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Data Poisoning Attacks: A New Attack Vector within AI

New types of malicious attacks involving AI systems are emerging alongside this new technology. One way for attackers to manipulate systems in their favor is to poison an AI’s data set. 

The cybersecurity industry refers to these attacks as data poisoning attacks

These attacks pose a variety of different problems such as breaking an email spam filter or supporting the creation of deep fake content.

Learn more about what a data poisoning attack is, how data poisoning supports deep fake technology, and what steps to take to mitigate the risk.

What is an AI Poisoning Attack?

An Artificial Intelligence poisoning attack occurs when an AI model's training data is intentionally tampered with, affecting the outcomes of the model's decision-making processes. Despite the black-box nature of AI models, these attacks seek to deceive the AI system into making incorrect or harmful decisions.

In an AI poisoning attack, adversaries inject malicious or misleading data into the training dataset. The attacker introduces subtle modifications that can taint the learning process, creating bias and causing incorrect outputs or faulty decision-making from the AI model.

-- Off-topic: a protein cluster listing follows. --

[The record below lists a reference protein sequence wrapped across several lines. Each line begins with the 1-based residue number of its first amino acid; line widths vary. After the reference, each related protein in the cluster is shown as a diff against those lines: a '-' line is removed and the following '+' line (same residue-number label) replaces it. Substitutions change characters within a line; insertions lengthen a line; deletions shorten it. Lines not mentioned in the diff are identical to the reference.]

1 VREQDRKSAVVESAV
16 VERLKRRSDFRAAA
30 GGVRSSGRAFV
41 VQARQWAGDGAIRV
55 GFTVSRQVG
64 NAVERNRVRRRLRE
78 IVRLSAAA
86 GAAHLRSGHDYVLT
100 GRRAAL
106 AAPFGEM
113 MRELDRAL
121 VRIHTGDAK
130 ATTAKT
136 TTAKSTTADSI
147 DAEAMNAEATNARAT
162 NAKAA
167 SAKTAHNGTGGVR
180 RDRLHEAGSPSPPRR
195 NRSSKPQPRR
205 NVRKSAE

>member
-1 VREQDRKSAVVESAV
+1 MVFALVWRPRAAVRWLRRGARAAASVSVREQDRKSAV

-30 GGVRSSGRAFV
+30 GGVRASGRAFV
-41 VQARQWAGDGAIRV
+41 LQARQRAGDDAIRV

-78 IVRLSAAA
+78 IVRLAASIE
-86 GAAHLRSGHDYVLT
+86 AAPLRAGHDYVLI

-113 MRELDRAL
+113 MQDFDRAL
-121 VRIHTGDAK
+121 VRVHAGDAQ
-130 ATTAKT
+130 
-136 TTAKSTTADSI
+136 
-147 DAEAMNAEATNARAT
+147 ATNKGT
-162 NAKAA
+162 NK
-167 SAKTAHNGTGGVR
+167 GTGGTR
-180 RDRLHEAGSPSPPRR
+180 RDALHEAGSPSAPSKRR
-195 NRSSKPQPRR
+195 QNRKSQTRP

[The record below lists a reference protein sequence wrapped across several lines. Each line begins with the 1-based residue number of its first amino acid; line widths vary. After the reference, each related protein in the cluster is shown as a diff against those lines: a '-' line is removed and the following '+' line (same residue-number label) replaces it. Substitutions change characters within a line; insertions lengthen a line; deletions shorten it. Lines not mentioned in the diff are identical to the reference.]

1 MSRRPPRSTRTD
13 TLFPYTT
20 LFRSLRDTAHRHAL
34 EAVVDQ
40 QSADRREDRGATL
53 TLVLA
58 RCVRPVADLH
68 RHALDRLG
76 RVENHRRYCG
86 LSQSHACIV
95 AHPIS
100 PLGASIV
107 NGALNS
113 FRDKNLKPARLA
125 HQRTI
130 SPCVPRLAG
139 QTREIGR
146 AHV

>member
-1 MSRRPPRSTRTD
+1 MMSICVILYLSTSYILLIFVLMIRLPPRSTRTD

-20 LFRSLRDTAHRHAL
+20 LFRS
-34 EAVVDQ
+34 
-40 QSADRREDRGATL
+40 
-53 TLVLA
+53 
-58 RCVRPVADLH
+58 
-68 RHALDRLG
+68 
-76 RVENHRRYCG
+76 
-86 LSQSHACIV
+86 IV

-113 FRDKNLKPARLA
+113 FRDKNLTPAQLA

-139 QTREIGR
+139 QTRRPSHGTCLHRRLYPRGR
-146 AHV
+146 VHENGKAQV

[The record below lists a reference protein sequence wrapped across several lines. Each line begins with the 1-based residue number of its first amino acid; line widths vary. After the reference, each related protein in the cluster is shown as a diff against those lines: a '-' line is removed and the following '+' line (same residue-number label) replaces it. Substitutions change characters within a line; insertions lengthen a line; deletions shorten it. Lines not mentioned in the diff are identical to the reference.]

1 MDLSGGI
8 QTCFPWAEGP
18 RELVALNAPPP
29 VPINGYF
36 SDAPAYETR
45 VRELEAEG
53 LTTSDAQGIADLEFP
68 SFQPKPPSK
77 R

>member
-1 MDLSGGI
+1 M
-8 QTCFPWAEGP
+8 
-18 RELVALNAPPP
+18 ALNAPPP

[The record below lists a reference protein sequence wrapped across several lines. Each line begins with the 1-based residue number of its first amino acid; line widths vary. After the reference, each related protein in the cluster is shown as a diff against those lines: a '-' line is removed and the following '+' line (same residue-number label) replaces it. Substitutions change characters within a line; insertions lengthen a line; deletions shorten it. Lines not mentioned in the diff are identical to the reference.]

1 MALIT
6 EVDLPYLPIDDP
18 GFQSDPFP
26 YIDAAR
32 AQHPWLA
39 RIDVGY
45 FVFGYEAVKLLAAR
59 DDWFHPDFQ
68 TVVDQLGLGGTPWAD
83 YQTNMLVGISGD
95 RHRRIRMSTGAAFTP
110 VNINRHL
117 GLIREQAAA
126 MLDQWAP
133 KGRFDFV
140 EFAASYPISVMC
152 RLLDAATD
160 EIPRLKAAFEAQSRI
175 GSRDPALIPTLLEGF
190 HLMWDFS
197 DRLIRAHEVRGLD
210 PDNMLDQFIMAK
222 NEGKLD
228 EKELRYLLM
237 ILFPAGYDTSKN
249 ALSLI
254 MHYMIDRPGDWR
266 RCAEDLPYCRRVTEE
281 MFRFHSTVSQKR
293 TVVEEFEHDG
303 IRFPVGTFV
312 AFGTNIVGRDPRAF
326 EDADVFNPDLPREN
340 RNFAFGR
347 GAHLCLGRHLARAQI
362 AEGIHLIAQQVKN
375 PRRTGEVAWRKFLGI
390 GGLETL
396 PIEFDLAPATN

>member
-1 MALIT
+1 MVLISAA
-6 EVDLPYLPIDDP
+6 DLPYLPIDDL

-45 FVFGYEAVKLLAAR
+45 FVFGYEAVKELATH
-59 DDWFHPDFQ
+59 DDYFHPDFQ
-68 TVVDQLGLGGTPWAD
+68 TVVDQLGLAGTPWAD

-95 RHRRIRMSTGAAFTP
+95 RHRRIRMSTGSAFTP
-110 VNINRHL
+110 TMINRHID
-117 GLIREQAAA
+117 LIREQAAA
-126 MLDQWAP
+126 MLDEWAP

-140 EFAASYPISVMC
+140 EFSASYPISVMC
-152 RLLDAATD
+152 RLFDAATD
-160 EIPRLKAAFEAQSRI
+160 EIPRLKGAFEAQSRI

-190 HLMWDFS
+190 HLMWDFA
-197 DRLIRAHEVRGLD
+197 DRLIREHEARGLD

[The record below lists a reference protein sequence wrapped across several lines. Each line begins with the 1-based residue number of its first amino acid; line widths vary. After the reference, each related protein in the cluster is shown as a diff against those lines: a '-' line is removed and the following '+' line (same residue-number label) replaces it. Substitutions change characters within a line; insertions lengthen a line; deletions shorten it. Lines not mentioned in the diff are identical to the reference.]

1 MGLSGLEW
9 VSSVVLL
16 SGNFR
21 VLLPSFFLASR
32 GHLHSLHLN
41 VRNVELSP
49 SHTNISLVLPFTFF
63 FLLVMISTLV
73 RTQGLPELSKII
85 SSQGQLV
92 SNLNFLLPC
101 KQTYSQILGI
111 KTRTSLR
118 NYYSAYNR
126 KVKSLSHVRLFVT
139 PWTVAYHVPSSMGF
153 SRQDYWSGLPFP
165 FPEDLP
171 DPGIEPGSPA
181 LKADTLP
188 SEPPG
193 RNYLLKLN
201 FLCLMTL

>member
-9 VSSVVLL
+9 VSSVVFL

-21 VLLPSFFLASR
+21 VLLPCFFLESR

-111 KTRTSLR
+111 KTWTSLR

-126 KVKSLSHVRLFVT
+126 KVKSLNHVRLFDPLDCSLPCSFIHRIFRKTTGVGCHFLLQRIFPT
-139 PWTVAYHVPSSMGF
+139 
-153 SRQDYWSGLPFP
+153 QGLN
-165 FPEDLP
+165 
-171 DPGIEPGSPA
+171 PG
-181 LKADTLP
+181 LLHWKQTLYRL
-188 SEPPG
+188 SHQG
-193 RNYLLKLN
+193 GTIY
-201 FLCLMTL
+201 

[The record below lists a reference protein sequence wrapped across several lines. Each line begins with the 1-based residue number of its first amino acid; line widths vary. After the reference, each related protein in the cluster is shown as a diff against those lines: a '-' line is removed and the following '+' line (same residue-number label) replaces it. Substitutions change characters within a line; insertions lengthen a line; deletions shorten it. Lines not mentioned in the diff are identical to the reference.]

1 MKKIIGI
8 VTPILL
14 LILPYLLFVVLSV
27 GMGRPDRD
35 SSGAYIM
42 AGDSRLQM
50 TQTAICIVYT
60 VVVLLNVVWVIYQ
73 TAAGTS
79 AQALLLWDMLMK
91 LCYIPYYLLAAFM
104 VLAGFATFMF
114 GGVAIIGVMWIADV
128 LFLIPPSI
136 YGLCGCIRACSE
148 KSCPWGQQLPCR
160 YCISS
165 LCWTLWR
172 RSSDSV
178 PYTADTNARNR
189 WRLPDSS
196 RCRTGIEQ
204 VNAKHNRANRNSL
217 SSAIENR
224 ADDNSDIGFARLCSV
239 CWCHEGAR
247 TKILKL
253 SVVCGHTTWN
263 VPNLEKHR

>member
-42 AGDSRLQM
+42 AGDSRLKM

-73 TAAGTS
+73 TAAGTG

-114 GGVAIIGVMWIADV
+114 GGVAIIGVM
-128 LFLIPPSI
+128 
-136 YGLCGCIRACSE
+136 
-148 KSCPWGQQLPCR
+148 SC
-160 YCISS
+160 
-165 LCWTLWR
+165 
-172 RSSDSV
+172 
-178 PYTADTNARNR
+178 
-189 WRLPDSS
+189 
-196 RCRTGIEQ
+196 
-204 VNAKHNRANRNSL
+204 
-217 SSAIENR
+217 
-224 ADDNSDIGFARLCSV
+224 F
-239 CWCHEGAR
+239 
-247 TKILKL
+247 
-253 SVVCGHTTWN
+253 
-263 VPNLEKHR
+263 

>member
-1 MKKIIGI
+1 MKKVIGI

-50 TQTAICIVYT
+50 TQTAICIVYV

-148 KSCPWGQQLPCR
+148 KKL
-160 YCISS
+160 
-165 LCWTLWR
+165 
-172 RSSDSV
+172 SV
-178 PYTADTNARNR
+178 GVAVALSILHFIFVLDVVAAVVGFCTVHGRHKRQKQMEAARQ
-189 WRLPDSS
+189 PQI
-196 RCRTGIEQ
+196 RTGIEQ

By poisoning the training data, the attacker can manipulate the behavior of these deep learning systems in the way they desire.

Types of Data Poisoning Attacks

Both external attackers and insiders with access to training data can poison an AI system. This increases the importance of establishing a basic understanding of these different attacks.

  • Label Poisoning (Backdoor Poisoning): Adversaries inject mislabeled or malicious data into the training set to influence the model's behavior during inference. (Source)

  • Training Data Poisoning: In training data poisoning, the attacker modifies a significant portion of the training data to influence the AI model's learning process. The misleading or malicious examples allow the attacker to bias the model's decision-making towards a particular outcome. (Source)

  • Model Inversion Attacks: In model inversion attacks, adversaries exploit the AI model's responses to infer sensitive information about the data it was trained on. By manipulating queries and analyzing the model's output, the attacker can extract private information or details about the dataset. (Source)

  • Stealth Attacks: In stealth attacks, the adversary strategically manipulates the training data to create vulnerabilities that are difficult to detect during the model's development and testing phases. The attack aims to exploit these hidden weaknesses once the model is deployed in real-world scenarios. (Source)

These attacks pose a significant threat to the reliability, trustworthiness, and security of AI systems, particularly when these systems are used in critical applications such as autonomous vehicles, medical diagnosis, or financial systems. 

These risks require companies and researchers to build these trained models with caution.